Azerbaijan: Father Or Son?

As Heidar Aliev flies to Turkey for further medical treatment, there is growing uncertainty about who the next president will be.

Azerbaijan: Father Or Son?

As Heidar Aliev flies to Turkey for further medical treatment, there is growing uncertainty about who the next president will be.

October's presidential elections in Azerbaijan are looking ever more unpredictable. This week it was announced that President Heidar Aliev's untested son will run for office alongside his ailing father.


It is now far from certain that the 80-year-old president will be standing at all. On July 9, Aliev, who is in poor health, was flown to the Gulhane military hospital in Turkey.


Four days earlier, the Central Electoral Commission abruptly authorised the candidacy of his son, Ilham Aliev, just before nominations closed.


Ilham, 42, is the first vice-president of the Azerbaijani state oil firm SOCAR and one of the leaders of the ruling Yeni Azerbaijan party. Ten commission members voted in favour of his candidacy, and five against.


Aliev junior's presidential bid sparked a heated debate within the electoral commission, with opposition members suggesting his name should not go on the candidate list. Commission secretary and opposition activist Vidadi Mahmudlu complained that Ilham Aliev's papers had arrived just 30 minutes before the board meeting, and that he hadn't had time to read them.


Yusif Bagirzade, a commission member from the opposition Democratic Party, objected that the younger Aliev cannot run for president as he holds dual Azerbaijani and Turkish citizenship. Moreover, he said, Aliev is implicated in a court case currently being reviewed by a New York court.


Ilham Aliev was, nevertheless, allowed to run as the nominee of an "initiative group" of voters from his home region of Nakhichevan. His father, Heidar Aliev, will run on the ticket of the ruling Yeni Azerbaijan party.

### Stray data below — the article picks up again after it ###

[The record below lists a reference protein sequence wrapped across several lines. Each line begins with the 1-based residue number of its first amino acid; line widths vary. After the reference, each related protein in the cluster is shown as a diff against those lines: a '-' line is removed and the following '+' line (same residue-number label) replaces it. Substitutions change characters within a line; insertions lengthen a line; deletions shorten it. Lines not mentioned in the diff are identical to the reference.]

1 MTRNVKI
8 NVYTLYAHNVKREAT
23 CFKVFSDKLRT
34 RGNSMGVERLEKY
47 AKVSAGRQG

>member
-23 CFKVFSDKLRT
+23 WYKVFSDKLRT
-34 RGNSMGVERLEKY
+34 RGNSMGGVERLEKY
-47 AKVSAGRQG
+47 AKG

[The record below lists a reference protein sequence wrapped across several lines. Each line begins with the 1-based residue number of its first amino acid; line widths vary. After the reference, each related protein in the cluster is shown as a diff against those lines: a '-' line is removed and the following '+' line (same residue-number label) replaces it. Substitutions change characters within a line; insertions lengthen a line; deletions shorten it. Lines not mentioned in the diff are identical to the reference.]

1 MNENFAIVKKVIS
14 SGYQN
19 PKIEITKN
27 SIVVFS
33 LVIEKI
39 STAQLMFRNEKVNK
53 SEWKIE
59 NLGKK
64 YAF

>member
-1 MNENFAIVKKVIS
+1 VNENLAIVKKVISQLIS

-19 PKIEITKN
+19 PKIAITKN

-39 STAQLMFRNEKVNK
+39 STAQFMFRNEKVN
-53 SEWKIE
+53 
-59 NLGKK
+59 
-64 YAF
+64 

His surprise entry into the race is clearly associated with his father's ill health. The president, who suffers from a recurring heart problem, has never fully recovered from his public collapse on April 21.


The leading opposition newspaper, Yeni Musavat, quoted what it called "an informed source within the presidential administration" as saying that Aliev had fainted once again on July 4, just before a meeting with Turkish justice minister Cemil Cicek. However, he did not cancel the meeting.


Five days later, before he went into hospital, Aliev met Margarita Boniver, Italy's deputy foreign minister, who was heading an official European Union delegation to Azerbaijan. In television pictures, the president looked exhausted and spoke with difficulty.


At the same time, the electoral commission rejected the candidacy of a leading opposition candidate, former speaker of parliament Rasul Guliev, who is chairman of the Democratic Party. It is widely believed that Guliev, who was once an ally of Aliev but now lives in exile in the United States, is one of the very few political figures with enough clout to challenge the ruling Aliev family.


The electoral commission went out of its way to thwart Guliev. Commission secretary Ingilab Nasirov pointed out that Guliev holds an American green card, which means he pays taxes in the US and cannot leave the US for more than 12 months at a time.